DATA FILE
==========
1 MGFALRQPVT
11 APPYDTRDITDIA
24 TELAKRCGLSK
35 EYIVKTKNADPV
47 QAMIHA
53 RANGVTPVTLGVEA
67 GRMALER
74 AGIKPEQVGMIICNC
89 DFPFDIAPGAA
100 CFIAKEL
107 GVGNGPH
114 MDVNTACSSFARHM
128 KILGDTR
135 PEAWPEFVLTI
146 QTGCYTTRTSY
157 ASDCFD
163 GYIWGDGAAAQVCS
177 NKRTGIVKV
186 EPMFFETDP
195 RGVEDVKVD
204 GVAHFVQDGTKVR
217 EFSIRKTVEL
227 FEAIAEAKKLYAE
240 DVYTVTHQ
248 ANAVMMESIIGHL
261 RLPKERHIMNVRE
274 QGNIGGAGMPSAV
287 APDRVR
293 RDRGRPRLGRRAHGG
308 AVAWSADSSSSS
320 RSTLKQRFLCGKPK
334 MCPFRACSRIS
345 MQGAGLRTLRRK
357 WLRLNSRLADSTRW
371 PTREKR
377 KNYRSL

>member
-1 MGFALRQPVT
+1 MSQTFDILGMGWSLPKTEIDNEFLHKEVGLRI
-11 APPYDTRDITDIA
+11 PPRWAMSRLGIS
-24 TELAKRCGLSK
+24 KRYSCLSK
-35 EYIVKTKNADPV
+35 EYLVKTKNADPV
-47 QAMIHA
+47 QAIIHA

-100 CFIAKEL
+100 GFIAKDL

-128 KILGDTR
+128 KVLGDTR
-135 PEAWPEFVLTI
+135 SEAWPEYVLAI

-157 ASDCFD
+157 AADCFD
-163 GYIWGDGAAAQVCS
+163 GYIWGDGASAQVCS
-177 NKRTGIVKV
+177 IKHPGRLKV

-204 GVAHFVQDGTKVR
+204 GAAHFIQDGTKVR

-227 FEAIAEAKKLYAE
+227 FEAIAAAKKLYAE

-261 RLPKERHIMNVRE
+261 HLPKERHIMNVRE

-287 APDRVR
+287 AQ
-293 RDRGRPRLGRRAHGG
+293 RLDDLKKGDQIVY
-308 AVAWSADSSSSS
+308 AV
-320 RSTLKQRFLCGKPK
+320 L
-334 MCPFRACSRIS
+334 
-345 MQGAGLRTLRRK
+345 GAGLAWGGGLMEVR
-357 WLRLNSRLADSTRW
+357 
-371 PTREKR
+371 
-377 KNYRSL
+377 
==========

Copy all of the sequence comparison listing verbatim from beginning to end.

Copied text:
1 MGFALRQPVT
11 APPYDTRDITDIA
24 TELAKRCGLSK
35 EYIVKTKNADPV
47 QAMIHA
53 RANGVTPVTLGVEA
67 GRMALER
74 AGIKPEQVGMIICNC
89 DFPFDIAPGAA
100 CFIAKEL
107 GVGNGPH
114 MDVNTACSSFARHM
128 KILGDTR
135 PEAWPEFVLTI
146 QTGCYTTRTSY
157 ASDCFD
163 GYIWGDGAAAQVCS
177 NKRTGIVKV
186 EPMFFETDP
195 RGVEDVKVD
204 GVAHFVQDGTKVR
217 EFSIRKTVEL
227 FEAIAEAKKLYAE
240 DVYTVTHQ
248 ANAVMMESIIGHL
261 RLPKERHIMNVRE
274 QGNIGGAGMPSAV
287 APDRVR
293 RDRGRPRLGRRAHGG
308 AVAWSADSSSSS
320 RSTLKQRFLCGKPK
334 MCPFRACSRIS
345 MQGAGLRTLRRK
357 WLRLNSRLADSTRW
371 PTREKR
377 KNYRSL

>member
-1 MGFALRQPVT
+1 MSQTFDILGMGWSLPKTEIDNEFLHKEVGLRI
-11 APPYDTRDITDIA
+11 PPRWAMSRLGIS
-24 TELAKRCGLSK
+24 KRYSCLSK
-35 EYIVKTKNADPV
+35 EYLVKTKNADPV
-47 QAMIHA
+47 QAIIHA

-100 CFIAKEL
+100 GFIAKDL

-128 KILGDTR
+128 KVLGDTR
-135 PEAWPEFVLTI
+135 SEAWPEYVLAI

-157 ASDCFD
+157 AADCFD
-163 GYIWGDGAAAQVCS
+163 GYIWGDGASAQVCS
-177 NKRTGIVKV
+177 IKHPGRLKV

-204 GVAHFVQDGTKVR
+204 GAAHFIQDGTKVR

-227 FEAIAEAKKLYAE
+227 FEAIAAAKKLYAE

-261 RLPKERHIMNVRE
+261 HLPKERHIMNVRE

-287 APDRVR
+287 AQ
-293 RDRGRPRLGRRAHGG
+293 RLDDLKKGDQIVY
-308 AVAWSADSSSSS
+308 AV
-320 RSTLKQRFLCGKPK
+320 L
-334 MCPFRACSRIS
+334 
-345 MQGAGLRTLRRK
+345 GAGLAWGGGLMEVR
-357 WLRLNSRLADSTRW
+357 
-371 PTREKR
+371 
-377 KNYRSL
+377 